“Are we turning a blind eye to a system that devalues the rights of the disfavored to perpetuate a system of social supremacy?” he asked.
Reform, he later added, “has to happen at the local level.”
Viramontes said deputies understand the focus.
“I understand there’s a lot of concern about how we do our job – part of that is maybe a bad on us, that we’re not educating our communities,” he said, adding that he agreed with Barnes that what happened in Minneapolis was “very, very bad.”
On police union spending, Viramontes said “obviously we see the value in retaining the officers we have right now … obviously the world is changing and it’s constantly evolving. You have to evolve with it. Part of that is educating everybody on what we do and don’t do, to help them understand why we need to be compensated for certain things.”
Last year, county supervisors moved millions from other departments like mental health services to close a spending gap at the Sheriff’s department caused by cost overruns, which came from personnel costs.
Public Safety Spending
When protests heightened on Saturday in Santa Ana, city officials largely condemned looters and separated them from the core issues motivating the protests.
Yet local activists challenged officials in cities like Santa Ana to ask themselves why the nationwide issues struck such a chord among young people in their communities, and to look at the systemic youth environment and police relations issues in play.
Much of those issues, activists say, stem from cities’ prioritization of police spending in their budgets over other areas like parks, libraries and youth programs, which they argue also constitute public safety.
In OC cities like Santa Ana, Anaheim, and Westminster — which has been weathering numerous police corruption lawsuits over the past several years — the lion’s share of their hundred-million-dollar spending budgets have gone to police.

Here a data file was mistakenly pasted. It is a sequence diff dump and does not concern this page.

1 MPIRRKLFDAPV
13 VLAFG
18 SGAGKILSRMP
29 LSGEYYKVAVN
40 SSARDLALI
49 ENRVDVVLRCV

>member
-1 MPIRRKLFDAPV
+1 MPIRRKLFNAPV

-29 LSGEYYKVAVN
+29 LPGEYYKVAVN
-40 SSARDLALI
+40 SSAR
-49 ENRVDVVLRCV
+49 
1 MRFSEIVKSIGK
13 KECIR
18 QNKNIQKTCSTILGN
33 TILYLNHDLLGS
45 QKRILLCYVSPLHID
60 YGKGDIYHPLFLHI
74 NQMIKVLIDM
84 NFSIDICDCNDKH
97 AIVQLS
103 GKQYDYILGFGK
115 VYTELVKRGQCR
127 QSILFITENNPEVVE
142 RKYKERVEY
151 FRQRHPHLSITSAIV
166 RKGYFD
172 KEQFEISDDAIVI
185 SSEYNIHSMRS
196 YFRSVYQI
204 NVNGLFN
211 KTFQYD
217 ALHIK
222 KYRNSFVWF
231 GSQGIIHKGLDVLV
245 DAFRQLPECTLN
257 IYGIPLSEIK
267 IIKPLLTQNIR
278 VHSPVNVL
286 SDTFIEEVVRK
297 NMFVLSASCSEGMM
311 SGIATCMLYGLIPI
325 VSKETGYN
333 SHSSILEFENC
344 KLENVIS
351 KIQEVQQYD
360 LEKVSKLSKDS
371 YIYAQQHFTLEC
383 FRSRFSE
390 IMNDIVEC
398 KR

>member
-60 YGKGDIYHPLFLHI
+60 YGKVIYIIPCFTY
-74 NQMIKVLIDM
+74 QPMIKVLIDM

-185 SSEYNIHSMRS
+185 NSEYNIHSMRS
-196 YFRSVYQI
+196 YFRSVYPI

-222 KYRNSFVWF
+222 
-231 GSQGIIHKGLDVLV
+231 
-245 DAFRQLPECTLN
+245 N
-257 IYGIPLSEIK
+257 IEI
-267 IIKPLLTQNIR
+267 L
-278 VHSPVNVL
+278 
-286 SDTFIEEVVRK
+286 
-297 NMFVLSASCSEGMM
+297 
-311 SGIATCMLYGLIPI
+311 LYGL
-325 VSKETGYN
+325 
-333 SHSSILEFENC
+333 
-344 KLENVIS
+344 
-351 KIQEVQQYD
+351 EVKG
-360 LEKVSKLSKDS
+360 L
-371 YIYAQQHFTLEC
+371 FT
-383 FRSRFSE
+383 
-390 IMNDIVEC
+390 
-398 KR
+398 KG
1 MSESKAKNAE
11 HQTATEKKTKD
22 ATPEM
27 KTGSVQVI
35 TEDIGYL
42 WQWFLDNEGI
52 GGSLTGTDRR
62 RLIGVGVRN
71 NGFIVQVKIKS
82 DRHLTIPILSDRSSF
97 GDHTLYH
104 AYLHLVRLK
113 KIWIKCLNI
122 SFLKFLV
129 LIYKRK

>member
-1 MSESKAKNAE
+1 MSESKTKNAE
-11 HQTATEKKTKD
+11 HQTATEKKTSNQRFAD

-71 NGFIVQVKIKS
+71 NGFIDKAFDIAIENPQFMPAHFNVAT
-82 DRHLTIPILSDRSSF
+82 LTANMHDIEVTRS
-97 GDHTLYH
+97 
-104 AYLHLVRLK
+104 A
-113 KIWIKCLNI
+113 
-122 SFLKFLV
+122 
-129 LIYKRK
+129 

Most recently, an iteration of Santa Ana’s proposed budget for the next fiscal year at one point proposed millions in spending increases on policing — largely accounting for officers’ raises — while the city was still grappling with its losses due to the novel coronavirus pandemic.
After protesters on Saturday threw projectiles and launched fireworks at riot police — who in turn fired tear gas canisters and rubber bullets — Resilience OC director Roberto Herrera said that while “folks shouldn’t resort to violence,” young people’s behavior has been “decades in the making, in lack of investment by the city into the youth, parks and libraries.”
“What did elected officials expect was going to happen?” Perea said, adding that as cities this month smooth out their city budgets, police spending will put youth programs, parks and other aspects that could be considered part of public safety “on the chopping block.”
While Santa Ana Councilman Jose Solorio said the current situation will “require that police departments evaluate their use of force policy, monitor the use of force stats and trends at their agency,” he pushed back on reducing funding from the police department.
“Police work and spending are super important. I don’t think the City Council should delegate it to another group,” he said. He joined in other officials’ condemnations of Saturday’s looters.
In Garden Grove, Councilwoman Kim Nguyen’s district has been marked by key discussions around youth environments like a lack of open park space and the Townsend gang injunction. In a Tuesday phone interview she encouraged officials grappling with the recent protests in Orange County to not make it “about the looting and rioting and instead focus on why that’s happening — it’s a symptom of injustice that’s been going on for a long time.”
There are mounting questions for local officials over how far they will now go to prove solidarity on the issue as well as pursuing greater accountability for their local law enforcement agencies.
As protests continued throughout Sunday, Brewer won praise on social media with announcements she made that all candidates would have to cosign the Black Lives Matter movement to get an OCYD party endorsement and commit to facilitating community roundtables with law enforcement.
In a phone interview she criticized local elected officials for being “washy” in their solidarity and “saying all of the right things” with no “actionable” commitments.
“Am I hopeful that after a community like OC that has a history of police violence and now has a light on it after events of the last few days will start to see systemic changes?” Brewer asked herself during the phone interview Monday. “Unfortunately, as the reality exists right now with the political landscape and a lack of police oversight in the county, the answer to me sounds like it’s no.”
Perea in a previous interview said the county and its cities that skew public safety to law enforcement has made it clear: they are “at war with young people.”
“The question for local elected officials in OC,” Perea said, “is going to be: are they going to have the courage and be bold to ensure there is meaningful systematic change in City Hall, wherever they are?”
Brandon Pho is a Voice of OC staff writer and corps member at Report for America, a GroundTruth initiative. Contact him at firstname.lastname@example.org or on Twitter @photherecord.